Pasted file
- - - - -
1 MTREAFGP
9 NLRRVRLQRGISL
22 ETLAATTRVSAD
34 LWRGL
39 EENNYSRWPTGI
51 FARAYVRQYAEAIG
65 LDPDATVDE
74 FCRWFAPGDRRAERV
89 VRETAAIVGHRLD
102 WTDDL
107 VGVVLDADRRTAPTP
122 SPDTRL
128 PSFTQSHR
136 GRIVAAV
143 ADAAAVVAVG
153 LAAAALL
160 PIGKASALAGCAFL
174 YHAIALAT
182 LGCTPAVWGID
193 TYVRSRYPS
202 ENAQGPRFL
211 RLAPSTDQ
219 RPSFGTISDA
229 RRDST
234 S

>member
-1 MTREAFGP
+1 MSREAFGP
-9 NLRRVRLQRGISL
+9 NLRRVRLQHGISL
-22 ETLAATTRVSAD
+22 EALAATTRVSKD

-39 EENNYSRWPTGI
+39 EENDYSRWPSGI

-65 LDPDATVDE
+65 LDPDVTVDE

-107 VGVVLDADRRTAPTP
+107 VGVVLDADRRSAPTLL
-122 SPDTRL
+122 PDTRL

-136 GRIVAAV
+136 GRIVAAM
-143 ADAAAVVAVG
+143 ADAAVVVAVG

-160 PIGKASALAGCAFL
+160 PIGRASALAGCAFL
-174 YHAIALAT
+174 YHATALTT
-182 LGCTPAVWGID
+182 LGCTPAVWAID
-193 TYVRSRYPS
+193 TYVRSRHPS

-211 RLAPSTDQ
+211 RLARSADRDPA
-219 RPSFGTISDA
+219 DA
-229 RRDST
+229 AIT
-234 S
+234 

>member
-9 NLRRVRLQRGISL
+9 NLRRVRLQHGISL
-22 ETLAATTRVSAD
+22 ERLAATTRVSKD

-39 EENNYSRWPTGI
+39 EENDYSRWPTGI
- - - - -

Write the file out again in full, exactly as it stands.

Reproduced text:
1 MTREAFGP
9 NLRRVRLQRGISL
22 ETLAATTRVSAD
34 LWRGL
39 EENNYSRWPTGI
51 FARAYVRQYAEAIG
65 LDPDATVDE
74 FCRWFAPGDRRAERV
89 VRETAAIVGHRLD
102 WTDDL
107 VGVVLDADRRTAPTP
122 SPDTRL
128 PSFTQSHR
136 GRIVAAV
143 ADAAAVVAVG
153 LAAAALL
160 PIGKASALAGCAFL
174 YHAIALAT
182 LGCTPAVWGID
193 TYVRSRYPS
202 ENAQGPRFL
211 RLAPSTDQ
219 RPSFGTISDA
229 RRDST
234 S

>member
-1 MTREAFGP
+1 MSREAFGP
-9 NLRRVRLQRGISL
+9 NLRRVRLQHGISL
-22 ETLAATTRVSAD
+22 EALAATTRVSKD

-39 EENNYSRWPTGI
+39 EENDYSRWPSGI

-65 LDPDATVDE
+65 LDPDVTVDE

-107 VGVVLDADRRTAPTP
+107 VGVVLDADRRSAPTLL
-122 SPDTRL
+122 PDTRL

-136 GRIVAAV
+136 GRIVAAM
-143 ADAAAVVAVG
+143 ADAAVVVAVG

-160 PIGKASALAGCAFL
+160 PIGRASALAGCAFL
-174 YHAIALAT
+174 YHATALTT
-182 LGCTPAVWGID
+182 LGCTPAVWAID
-193 TYVRSRYPS
+193 TYVRSRHPS

-211 RLAPSTDQ
+211 RLARSADRDPA
-219 RPSFGTISDA
+219 DA
-229 RRDST
+229 AIT
-234 S
+234 

>member
-9 NLRRVRLQRGISL
+9 NLRRVRLQHGISL
-22 ETLAATTRVSAD
+22 ERLAATTRVSKD

-39 EENNYSRWPTGI
+39 EENDYSRWPTGI